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Overabundance of subpar food choices raises obesity rates more than food deserts, according to a new study.
January 5, 2018
Have you visited Burger King lately? If not, you’re missing out on a new menu item: Flamin’ Hot Mac N’ Cheetos.
Described by Burger King as a “unique portable snack of creamy mac n’ cheese coated and dusted with the flavor of Cheetos crunchy Flamin’ Hot cheese snacks,” this chimeric monstrosity is a 390-calorie salt bomb that contains 1,170 milligrams of sodium and 22 grams of fat. Think mozzarella sticks, but swap the ‘rella with macaroni and cheese and replace the fried breading with pulverized Flamin’ Hot Cheetos.
The surprise here isn’t that this product exists. Food mashups—particularly ones involving beloved junk food—are a money-making tool for fast food chains. (Taco Bell’s Doritos Locos Tacos, for example, earned the company $1 billion in a year, making it one of the most successful fast food products in history.) Nor is it particularly shocking that it’s not very healthy for you. What’s notable is that it’s available in Boulder, Colorado, a city with a much-deserved reputation as a hippie haven. A place where the kombucha freely flows and where paleo bone broth is never far from reach.
According to a 2017 study published in the International Journal of Environmental Research and Public Health, nutritionally empty foods such as Burger King’s new Flamin’ Hot offering could contribute to rising obesity rates if Boulder didn’t have so many other better-for-you options available. Researchers from the University of Connecticut’s Rudd Center for Food Policy and Obesity examined how food swamps—“areas with a high-density of establishments selling high-calorie fast food and junk food, relative to healthier food options”—may be to blame for soaring obesity rates in this country.
Food swamps differ from food deserts in that they aren’t necessarily void of grocery stores and supermarkets. Getting food isn’t the problem. Getting healthy food is.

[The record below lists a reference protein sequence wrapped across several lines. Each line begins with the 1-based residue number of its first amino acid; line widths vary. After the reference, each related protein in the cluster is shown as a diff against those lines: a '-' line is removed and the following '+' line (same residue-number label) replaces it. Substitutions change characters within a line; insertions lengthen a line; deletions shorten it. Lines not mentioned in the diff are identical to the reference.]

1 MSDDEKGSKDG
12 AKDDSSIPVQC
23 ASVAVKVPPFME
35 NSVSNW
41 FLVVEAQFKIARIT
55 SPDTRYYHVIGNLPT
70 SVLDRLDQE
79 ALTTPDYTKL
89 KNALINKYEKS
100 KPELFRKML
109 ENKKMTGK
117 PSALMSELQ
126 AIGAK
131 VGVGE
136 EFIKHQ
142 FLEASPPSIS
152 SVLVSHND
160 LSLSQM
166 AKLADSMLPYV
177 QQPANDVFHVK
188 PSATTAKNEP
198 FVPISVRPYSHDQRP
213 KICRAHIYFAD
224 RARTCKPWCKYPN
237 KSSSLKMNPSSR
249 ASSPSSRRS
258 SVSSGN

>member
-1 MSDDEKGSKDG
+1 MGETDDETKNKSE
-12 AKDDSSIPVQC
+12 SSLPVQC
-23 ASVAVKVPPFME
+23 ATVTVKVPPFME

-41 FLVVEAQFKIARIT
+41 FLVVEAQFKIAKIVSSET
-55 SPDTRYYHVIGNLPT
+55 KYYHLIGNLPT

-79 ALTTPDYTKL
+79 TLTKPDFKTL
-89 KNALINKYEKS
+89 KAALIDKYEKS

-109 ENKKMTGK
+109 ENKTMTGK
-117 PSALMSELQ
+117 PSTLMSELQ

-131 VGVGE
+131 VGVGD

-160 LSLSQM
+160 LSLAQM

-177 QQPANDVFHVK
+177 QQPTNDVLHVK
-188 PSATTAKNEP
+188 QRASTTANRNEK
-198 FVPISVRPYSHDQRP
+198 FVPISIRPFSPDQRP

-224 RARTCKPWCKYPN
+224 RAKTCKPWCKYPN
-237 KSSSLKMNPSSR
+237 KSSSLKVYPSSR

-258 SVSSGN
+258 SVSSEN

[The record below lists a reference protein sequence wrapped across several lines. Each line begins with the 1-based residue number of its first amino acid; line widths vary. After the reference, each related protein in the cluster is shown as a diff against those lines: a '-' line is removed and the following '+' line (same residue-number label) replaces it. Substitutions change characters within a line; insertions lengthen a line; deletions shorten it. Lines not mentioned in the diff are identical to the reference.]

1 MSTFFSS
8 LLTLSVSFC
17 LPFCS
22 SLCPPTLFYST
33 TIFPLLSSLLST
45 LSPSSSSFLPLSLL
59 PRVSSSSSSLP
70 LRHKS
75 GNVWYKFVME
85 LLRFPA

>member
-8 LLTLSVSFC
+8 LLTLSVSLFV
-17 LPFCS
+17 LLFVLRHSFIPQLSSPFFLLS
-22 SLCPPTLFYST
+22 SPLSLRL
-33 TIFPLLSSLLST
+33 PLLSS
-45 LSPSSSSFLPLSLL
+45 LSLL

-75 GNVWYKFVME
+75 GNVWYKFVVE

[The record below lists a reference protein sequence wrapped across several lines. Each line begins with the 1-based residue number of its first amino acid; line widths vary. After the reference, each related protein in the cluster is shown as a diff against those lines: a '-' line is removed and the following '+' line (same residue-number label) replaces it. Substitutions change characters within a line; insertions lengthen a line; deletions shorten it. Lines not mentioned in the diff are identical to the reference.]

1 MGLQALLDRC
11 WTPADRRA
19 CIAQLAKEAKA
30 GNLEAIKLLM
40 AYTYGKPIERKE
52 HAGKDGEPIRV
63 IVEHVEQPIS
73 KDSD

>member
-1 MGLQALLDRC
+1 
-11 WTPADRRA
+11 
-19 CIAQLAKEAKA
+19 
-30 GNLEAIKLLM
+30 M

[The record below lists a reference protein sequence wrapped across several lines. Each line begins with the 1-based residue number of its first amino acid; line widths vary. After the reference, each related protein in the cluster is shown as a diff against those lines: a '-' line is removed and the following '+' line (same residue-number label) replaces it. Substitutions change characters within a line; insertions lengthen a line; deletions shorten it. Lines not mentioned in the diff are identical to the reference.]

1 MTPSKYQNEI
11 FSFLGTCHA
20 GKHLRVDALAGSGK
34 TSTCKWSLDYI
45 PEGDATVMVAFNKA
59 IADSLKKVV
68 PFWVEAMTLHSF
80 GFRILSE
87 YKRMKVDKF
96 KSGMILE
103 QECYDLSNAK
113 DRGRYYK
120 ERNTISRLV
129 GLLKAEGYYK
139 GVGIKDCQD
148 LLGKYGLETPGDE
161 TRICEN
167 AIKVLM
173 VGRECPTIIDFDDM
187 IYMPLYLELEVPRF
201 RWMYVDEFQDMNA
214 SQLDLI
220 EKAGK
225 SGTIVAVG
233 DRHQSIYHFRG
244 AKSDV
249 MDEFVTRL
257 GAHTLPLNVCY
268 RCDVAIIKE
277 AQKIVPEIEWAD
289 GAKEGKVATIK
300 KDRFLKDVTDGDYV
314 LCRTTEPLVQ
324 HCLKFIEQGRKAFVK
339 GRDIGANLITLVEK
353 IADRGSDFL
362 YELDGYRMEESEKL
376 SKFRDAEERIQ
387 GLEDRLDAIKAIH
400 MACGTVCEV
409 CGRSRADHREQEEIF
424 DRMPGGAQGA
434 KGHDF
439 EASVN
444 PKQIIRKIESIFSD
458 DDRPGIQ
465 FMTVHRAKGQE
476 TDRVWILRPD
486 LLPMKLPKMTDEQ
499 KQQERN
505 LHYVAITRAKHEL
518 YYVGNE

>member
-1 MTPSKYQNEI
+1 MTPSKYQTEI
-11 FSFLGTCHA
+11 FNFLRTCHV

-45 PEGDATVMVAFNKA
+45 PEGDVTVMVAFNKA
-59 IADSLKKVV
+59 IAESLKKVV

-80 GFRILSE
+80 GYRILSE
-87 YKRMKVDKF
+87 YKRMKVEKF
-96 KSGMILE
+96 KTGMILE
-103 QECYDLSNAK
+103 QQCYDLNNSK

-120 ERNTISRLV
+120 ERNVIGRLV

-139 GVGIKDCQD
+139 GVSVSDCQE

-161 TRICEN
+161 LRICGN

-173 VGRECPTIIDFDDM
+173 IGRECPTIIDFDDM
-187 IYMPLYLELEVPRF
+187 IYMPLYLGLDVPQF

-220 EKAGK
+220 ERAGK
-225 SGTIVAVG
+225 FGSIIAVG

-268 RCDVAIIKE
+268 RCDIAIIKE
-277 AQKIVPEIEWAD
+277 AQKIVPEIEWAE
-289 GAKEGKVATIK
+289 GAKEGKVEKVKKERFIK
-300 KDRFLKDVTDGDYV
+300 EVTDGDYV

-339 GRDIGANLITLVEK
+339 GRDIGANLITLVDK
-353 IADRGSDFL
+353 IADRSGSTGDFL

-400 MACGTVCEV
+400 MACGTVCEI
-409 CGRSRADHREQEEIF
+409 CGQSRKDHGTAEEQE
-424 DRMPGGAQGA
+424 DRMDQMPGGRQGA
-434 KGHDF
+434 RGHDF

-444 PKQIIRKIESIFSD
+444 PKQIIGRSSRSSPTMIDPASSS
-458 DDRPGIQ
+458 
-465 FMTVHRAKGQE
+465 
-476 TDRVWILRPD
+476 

After merging socioeconomic, obesity and food outlet data with the USDA’s Food Environmental Atlas and a commercial street reference dataset, the study authors found that “the presence of a food swamp is a stronger predictor of obesity rates than the absence of full-service grocery stores.” Even after controlling for food deserts, food swamps are positively correlated with adult obesity rates.
This isn’t the only available science that examines the role food swamps have on public health. A separate study published last year in Public Health Nutrition found that Baltimore-based 6th grade and 7th grade girls living in food swamps (which the authors described as being within a quarter mile of more than four corner stores) consumed more snacks and desserts than same-age girls living in food deserts alone.
There are a few important takeaways here.
First, it matters what kind of food is available. While fast food chains have made a half-hearted effort to offer healthier options in their stores over the past decade, the continued existence of items like Flamin’ Hot Mac N’ Cheetos and Bacon McDoubles and Baconators and 1/2-lb. Guacamole Bacon Thickburgers supersedes the under-marketed healthy foods that reside on the outskirts of the menu. Does anyone actually have the frontal cortex willpower to choose stale apple slices over salty, fatty French fries—their primal scent wafting out the drive-thru window to spark the reptilian part of the brain that craves salt, fat and sugar? I certainly don't.
Also important: The concentration of fast food establishments matters. At the conclusion of the UConn study, the authors call for greater zoning regulations that restrict the number of unhealthy food chains in a certain area. Outnumbering fast food chains with better-for-you options works. I don’t have to order from Burger King to eat lunch in Boulder. For just a few more dollars I can snag a sandwich, salad or soup from health-oriented, fast-casual establishments like Chipotle or The Protein Bar or Native Foods Cafe.
Such abundance is an anomaly in many areas of the United States. But there’s evidence that food swamps may start to evaporate in the coming years. CoreLife Eatery, for example, a chain that serves holier items like Sriracha Ginger Roasted Tofu Green Bowls, recently announced a plan to open 40 more locations in 2018 alone, which would raise their total number of stores across the country to 60 locations.
Natural products retailers continue to expand convenience grab-and-go sections, often dishing up items like fresh-made vegetarian wraps, coconut-milk curry and salad bars. They’re a significant part of the solution.
Thanks in part to programs such as the Pennsylvania Healthy Corner Store Initiative, convenience stores and gas stations have for years helpfully proffered apples and bananas at checkout to offer healthy alternatives to customers.
However, a fruit basket doesn't replace the vast assortment of sparkly conventional candy, gum, snacks and sugary beverages available at such stores—it's still a food swamp. The fix? Drain the swamp by making nutritious food even more convenient and more available than junk food. The natural products industry can help make this a reality.
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